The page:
Michelle Sedlock bedrock of girls tennis program

Shelton girls' tennis team is taking the court for the 20th time since the program began in 2001. Team members for coach Michelle Sedlock (front row) are: Katrina Hatfield, co-captain Kassidy Wojtowicz, co-captain Jessica Jayakar and Jasmine Rosetti; (kneeling) Claire Foley, Carolyn Maher, Emily Caccillo, Samantha McCook and Nell Komorowski; (standing) Katie Bergers, Lily May, Rachel Morrow, Emily Ahern, Sophia Fede, Emily Carlin and Sophia Fabian. Izzy Acerveda is missing from photo. Caitlin Pineau, Mia Kmetz and Ciara Foley are team managers.

Shelton girls’ tennis team is taking the court for the 20th time since the program began in 2001. Team members for coach Michelle Sedlock (front row) are: Katrina Hatfield, co-captain Kassidy Wojtowicz, co-captain Jessica Jayakar and Jasmine Rosetti; (kneeling) Claire Foley, Carolyn Maher, Emily Caccillo, Samantha McCook and Nell Komorowski; (standing) Katie Bergers, Lily May, Rachel Morrow, Emily Ahern, Sophia Fede, Emily Carlin and Sophia Fabian. Izzy Acerveda is missing from photo. Caitlin Pineau, Mia Kmetz and Ciara Foley are team managers.

Shelton High Athletics / Contributed photo

Michelle Sedlock is homegrown Shelton, who as a high school student played basketball and softball. She went onto play basketball at Central Connecticut State University. A physical education major, Sedlock took a class in teaching tennis.

“I loved hitting a tennis ball around with my uncle when I was young, but Shelton didn’t offer the sport, so I went the traditional route athletically,” said Sedlock, who after graduation came back to teach at her alma mater. “I’ve always had a passion for the sport. When they added it to the high school program, I thought it was a great opportunity to coach. My first captain was Noelle Gleason.”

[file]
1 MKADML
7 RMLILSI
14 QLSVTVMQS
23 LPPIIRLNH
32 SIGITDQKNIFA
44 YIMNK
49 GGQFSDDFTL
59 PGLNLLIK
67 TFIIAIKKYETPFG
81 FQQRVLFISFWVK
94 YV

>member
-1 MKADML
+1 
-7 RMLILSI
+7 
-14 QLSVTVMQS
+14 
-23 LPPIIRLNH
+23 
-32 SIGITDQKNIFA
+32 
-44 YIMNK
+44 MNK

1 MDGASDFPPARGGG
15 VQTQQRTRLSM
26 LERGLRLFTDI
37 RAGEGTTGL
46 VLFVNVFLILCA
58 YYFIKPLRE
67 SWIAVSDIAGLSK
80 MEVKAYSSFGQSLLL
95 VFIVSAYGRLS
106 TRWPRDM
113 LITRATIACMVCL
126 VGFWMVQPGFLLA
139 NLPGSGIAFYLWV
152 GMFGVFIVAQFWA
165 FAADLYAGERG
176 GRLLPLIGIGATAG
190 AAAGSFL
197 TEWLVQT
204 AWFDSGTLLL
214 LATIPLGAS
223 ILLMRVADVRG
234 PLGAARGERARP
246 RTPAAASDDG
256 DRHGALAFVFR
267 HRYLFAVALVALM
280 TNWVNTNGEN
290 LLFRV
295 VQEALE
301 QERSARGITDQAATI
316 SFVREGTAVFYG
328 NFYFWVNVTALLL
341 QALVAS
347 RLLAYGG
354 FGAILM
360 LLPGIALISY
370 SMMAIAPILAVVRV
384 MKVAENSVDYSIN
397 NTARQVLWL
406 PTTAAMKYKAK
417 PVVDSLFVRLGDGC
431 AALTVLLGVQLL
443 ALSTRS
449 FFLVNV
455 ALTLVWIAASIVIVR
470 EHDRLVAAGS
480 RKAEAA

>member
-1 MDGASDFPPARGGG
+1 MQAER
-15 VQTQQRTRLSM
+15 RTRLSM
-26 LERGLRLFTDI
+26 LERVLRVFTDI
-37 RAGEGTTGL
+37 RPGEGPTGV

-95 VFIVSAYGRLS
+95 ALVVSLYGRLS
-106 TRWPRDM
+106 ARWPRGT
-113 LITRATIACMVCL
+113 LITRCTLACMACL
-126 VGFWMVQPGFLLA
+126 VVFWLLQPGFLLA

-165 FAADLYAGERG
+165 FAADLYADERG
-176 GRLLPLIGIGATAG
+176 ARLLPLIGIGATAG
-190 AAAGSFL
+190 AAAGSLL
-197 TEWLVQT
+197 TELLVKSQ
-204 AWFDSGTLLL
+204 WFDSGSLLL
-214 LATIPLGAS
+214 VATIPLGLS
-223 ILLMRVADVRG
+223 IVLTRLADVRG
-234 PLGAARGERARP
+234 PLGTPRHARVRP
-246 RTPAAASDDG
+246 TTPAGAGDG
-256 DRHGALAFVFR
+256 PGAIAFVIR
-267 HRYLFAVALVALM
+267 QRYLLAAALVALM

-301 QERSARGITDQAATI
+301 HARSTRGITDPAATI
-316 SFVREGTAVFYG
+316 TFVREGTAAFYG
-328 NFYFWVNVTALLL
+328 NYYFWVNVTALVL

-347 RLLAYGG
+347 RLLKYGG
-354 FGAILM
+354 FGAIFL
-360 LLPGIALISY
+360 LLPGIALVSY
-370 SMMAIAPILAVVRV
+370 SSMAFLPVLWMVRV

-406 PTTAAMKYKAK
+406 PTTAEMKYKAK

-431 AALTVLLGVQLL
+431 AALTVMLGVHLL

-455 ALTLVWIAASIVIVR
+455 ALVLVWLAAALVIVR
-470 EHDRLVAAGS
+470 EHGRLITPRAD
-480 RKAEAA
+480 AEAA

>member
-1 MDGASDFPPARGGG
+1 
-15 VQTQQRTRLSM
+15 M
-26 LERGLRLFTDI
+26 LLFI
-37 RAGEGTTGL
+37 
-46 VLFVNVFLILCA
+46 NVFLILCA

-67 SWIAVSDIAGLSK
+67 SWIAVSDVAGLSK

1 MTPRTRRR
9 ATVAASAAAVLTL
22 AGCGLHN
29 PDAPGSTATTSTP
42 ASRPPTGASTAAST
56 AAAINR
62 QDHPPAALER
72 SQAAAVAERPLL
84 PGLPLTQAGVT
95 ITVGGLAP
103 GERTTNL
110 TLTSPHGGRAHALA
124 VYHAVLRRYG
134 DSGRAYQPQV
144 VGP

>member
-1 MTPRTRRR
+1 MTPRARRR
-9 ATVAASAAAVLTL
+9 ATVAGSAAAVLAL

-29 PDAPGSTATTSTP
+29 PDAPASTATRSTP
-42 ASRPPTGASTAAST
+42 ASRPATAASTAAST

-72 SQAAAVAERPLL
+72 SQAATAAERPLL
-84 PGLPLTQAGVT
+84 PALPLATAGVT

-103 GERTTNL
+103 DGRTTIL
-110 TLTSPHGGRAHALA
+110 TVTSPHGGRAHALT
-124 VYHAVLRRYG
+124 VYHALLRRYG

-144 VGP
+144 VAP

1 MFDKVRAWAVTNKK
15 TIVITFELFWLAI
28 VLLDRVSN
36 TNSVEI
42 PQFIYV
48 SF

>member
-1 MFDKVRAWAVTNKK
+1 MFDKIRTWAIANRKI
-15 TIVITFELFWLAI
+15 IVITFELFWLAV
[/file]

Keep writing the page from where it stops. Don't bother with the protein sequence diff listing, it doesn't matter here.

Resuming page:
Twenty-one years later, Sedlock is still teaching athletes the serve, forehand, backhand, volley, half-volley, overhead smash, drop shot and lob. This season, Shelton has a brand-new six court facility to call home.

“We are appreciative that the city of Shelton and the Board of Education put the means and effort into making the courts beautiful,” Sedlock said. “It is a great feeling for our tennis teams to play again at our school. Teams love coming here because it is spacious.”

Sedlock reflected on how tennis was made available to Shelton students.

“Shelton wanted to add sports to its overall sports program with boys’ volleyball, tennis, field hockey and lacrosse,” she said. “At the same time, they added girls’ volleyball, track and cross country at Shelton Intermediate School.”

Inexperienced players entering the program has been a recurring concern.

Sedlock said: “I’m proud of what we do in the grand scheme of learning tennis. The girls make big strides from freshmen to junior year. They are learning over those seasons and that is when they advance and make all-league or go to state tournaments. I feel good about that.”

Playing in Division I in the Southern Connecticut Conference, and competing in Class LL at the state level, offers its own specific challenge for Shelton which over the years has stayed around the break-even mark.